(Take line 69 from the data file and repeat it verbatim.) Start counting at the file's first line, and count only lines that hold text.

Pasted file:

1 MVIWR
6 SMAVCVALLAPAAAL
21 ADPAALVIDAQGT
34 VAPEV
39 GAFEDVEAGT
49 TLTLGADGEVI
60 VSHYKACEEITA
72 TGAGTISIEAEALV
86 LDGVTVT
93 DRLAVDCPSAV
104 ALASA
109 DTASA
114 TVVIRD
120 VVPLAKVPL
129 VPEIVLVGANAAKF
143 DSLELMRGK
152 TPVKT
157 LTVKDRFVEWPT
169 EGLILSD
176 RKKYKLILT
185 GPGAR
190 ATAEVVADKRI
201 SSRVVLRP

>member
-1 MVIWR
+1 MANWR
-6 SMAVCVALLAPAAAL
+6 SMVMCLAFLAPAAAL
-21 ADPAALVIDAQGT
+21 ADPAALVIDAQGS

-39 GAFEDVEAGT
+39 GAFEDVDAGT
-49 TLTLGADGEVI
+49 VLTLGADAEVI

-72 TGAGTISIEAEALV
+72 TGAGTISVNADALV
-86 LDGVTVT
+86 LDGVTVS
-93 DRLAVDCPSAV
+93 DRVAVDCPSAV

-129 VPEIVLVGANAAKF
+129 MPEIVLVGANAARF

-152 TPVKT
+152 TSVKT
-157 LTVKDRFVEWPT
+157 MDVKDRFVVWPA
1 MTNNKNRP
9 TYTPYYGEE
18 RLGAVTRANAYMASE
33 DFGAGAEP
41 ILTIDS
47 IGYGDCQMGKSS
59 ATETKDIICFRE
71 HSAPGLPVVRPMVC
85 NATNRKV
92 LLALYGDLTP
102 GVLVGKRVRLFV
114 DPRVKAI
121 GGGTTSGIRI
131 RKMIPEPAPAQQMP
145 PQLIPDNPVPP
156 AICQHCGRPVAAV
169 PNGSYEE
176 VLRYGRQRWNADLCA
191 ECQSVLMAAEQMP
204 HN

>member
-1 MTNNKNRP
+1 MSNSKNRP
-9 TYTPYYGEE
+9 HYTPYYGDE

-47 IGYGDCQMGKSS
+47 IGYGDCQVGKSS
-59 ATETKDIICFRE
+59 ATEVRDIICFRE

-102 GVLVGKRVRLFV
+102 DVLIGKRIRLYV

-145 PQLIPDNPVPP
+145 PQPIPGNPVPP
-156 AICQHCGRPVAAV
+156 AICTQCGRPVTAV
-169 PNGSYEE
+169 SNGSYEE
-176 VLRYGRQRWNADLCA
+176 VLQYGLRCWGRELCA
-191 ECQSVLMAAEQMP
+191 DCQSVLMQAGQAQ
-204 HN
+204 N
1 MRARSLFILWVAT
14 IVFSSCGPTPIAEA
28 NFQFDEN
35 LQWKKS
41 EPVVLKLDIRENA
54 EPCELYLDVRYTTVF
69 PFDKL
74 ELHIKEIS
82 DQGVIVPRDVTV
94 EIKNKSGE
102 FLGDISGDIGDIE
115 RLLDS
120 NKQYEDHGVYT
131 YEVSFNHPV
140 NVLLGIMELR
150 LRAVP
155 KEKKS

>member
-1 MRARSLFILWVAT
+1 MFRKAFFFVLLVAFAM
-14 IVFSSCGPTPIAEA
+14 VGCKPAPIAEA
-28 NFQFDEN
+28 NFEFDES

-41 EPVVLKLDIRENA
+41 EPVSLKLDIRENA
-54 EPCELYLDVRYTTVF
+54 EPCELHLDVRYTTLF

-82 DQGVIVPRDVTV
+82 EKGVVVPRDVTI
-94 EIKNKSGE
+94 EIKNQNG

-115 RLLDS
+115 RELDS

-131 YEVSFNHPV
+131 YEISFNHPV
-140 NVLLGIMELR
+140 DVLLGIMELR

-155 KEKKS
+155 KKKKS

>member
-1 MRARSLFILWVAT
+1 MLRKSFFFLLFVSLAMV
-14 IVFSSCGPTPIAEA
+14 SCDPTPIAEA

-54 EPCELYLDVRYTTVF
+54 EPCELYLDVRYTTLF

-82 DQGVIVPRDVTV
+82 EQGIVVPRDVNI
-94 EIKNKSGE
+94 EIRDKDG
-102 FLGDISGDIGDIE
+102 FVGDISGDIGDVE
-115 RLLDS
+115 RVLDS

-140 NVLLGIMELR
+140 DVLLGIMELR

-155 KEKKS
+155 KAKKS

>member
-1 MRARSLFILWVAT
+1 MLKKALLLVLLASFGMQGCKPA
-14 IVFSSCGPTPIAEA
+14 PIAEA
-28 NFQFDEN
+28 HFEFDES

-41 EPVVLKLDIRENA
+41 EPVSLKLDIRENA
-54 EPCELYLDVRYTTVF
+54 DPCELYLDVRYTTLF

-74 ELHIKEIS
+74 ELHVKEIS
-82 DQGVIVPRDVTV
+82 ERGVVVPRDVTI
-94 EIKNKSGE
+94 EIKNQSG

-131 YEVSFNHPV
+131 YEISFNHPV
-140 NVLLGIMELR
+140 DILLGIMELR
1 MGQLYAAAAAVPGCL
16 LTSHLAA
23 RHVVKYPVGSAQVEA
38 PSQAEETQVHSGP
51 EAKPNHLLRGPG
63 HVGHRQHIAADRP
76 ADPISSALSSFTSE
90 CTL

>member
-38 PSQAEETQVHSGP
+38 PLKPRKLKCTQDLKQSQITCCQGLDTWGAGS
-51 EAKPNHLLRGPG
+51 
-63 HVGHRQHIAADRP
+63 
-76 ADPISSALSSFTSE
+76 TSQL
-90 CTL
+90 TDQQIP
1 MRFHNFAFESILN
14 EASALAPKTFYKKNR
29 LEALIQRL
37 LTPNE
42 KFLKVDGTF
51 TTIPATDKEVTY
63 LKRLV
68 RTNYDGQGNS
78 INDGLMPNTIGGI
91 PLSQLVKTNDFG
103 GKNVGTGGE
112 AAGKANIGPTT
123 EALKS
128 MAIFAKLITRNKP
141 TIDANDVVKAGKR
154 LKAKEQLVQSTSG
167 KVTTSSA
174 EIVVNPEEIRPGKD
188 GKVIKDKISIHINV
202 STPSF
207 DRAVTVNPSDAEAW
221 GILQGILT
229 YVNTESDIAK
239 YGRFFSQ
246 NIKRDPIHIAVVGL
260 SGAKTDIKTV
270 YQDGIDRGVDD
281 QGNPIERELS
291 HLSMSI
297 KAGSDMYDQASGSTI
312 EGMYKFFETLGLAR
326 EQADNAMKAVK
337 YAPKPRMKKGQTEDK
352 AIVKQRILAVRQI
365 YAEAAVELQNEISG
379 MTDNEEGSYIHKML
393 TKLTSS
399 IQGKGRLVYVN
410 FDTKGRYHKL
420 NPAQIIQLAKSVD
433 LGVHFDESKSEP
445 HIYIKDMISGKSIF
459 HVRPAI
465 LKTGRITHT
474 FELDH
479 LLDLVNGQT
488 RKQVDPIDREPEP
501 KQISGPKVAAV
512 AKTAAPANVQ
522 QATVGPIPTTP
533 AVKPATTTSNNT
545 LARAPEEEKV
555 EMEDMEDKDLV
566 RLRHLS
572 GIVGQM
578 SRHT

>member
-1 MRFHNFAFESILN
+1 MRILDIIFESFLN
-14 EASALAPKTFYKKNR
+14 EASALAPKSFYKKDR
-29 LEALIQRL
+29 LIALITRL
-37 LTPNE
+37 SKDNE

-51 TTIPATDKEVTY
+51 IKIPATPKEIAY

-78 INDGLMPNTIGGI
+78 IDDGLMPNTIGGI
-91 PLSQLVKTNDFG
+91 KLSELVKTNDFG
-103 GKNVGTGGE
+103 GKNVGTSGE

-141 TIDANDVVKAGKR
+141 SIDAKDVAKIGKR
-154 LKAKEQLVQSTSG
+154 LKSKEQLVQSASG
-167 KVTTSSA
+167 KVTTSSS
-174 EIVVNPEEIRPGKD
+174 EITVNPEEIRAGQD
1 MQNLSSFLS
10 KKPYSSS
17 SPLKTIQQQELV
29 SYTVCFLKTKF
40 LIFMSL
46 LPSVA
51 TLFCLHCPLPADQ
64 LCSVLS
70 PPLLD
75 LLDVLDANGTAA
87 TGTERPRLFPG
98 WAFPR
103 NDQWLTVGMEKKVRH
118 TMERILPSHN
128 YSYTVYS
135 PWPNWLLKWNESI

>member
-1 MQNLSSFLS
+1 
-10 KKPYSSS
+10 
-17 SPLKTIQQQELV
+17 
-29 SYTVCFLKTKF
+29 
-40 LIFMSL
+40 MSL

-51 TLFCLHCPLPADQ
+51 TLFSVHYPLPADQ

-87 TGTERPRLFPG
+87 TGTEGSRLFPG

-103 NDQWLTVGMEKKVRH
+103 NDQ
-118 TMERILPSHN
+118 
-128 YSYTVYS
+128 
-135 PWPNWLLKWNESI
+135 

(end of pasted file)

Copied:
+1 MSNSKNRP